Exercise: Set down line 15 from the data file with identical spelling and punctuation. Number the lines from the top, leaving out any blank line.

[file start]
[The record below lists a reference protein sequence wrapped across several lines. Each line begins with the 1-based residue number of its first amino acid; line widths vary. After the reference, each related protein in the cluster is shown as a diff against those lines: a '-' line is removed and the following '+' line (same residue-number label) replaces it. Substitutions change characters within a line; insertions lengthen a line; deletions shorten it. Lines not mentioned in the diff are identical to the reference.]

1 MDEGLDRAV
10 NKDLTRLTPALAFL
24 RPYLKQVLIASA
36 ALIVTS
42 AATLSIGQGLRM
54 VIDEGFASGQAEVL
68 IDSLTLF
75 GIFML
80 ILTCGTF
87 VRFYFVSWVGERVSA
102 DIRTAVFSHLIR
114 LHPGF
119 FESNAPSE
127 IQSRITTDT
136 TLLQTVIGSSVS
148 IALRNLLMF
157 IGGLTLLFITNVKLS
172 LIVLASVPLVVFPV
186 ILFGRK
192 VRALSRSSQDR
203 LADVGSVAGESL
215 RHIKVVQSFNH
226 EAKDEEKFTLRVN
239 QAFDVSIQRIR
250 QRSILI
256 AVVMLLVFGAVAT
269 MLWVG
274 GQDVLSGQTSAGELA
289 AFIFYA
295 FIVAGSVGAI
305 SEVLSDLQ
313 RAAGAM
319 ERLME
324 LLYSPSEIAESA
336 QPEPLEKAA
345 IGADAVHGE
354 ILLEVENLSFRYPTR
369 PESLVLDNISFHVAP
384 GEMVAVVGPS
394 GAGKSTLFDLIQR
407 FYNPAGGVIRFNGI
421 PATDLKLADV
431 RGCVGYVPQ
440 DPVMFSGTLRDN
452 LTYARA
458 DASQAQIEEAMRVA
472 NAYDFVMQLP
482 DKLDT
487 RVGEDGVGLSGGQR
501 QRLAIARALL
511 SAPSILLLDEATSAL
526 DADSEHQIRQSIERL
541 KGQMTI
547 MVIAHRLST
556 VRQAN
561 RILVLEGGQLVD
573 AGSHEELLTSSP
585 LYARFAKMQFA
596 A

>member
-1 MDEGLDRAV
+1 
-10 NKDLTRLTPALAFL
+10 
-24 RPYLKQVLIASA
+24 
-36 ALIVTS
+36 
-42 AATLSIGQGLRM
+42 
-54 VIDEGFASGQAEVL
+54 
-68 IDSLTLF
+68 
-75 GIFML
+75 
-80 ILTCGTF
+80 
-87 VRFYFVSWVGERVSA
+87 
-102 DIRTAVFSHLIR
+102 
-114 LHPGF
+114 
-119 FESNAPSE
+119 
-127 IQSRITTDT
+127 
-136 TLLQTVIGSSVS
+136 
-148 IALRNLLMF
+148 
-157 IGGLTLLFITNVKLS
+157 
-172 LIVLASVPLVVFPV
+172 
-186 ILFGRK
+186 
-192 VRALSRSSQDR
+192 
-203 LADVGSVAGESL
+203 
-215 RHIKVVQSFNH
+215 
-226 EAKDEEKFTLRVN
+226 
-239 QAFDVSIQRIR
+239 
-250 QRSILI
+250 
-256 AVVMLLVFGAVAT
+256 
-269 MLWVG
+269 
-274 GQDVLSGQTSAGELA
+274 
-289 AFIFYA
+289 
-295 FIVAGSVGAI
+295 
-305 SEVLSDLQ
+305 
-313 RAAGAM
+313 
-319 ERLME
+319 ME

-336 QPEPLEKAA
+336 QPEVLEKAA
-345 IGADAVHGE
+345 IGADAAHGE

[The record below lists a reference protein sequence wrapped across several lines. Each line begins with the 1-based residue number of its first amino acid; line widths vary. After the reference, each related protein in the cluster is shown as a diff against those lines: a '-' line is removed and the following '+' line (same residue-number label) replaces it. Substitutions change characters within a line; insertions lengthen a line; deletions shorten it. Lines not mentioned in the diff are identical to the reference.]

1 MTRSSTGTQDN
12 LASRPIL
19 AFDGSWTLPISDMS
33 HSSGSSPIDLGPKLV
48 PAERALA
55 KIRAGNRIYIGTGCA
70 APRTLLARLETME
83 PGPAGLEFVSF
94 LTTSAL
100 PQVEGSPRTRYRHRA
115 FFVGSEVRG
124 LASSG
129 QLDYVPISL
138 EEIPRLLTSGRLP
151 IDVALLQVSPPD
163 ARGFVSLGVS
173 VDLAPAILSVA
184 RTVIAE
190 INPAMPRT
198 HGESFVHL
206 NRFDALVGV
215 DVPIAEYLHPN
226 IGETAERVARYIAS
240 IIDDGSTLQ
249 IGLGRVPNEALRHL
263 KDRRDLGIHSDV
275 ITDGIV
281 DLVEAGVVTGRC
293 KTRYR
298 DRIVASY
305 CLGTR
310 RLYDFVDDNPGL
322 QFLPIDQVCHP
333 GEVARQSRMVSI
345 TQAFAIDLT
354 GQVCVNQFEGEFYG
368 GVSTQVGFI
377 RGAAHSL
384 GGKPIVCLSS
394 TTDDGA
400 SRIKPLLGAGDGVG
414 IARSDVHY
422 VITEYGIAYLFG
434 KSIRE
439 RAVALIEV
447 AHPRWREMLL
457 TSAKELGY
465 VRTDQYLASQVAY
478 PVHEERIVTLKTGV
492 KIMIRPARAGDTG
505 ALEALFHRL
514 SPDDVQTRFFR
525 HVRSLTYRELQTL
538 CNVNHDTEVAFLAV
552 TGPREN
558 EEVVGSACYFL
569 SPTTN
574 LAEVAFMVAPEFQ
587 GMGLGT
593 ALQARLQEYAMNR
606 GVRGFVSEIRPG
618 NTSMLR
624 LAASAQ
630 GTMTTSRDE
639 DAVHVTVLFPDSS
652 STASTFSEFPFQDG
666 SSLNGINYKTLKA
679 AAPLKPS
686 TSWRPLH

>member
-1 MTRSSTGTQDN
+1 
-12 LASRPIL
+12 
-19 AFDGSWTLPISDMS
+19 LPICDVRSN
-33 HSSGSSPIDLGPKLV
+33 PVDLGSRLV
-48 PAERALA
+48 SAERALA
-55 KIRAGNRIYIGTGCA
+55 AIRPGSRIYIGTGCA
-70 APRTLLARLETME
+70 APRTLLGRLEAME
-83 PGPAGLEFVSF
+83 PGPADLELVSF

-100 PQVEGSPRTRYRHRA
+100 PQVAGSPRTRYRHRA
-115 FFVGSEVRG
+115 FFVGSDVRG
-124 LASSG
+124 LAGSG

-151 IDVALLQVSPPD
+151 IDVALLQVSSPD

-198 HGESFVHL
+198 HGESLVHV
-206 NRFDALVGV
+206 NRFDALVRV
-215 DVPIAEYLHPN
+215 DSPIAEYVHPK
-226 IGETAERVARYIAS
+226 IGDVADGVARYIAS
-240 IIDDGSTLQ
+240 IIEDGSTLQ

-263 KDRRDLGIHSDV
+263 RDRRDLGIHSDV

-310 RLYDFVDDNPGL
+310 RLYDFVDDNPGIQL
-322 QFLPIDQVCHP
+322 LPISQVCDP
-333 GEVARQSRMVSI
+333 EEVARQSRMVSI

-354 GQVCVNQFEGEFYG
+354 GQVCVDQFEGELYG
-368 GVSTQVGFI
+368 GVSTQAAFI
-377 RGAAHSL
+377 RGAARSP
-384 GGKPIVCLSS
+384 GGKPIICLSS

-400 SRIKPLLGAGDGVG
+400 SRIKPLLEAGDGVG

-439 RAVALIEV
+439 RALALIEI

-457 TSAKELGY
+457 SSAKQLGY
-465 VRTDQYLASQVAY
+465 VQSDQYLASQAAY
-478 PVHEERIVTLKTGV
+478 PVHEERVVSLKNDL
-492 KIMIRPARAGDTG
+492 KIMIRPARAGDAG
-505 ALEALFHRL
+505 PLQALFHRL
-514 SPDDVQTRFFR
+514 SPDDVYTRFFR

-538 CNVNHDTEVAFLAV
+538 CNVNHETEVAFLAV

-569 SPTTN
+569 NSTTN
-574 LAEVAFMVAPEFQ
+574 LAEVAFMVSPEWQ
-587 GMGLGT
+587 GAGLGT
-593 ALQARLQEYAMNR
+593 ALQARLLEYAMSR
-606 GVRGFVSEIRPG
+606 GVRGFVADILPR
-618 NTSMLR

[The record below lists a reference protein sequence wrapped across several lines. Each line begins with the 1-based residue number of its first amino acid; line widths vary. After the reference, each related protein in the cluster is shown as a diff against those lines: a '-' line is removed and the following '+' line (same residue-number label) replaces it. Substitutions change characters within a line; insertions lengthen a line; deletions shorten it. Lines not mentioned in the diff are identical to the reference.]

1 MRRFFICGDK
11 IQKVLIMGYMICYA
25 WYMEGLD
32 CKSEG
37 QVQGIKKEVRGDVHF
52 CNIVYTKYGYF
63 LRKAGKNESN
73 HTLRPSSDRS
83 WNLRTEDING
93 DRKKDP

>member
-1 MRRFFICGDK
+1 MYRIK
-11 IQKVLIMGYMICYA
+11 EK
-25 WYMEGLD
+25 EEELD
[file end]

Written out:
127 IQSRITTDT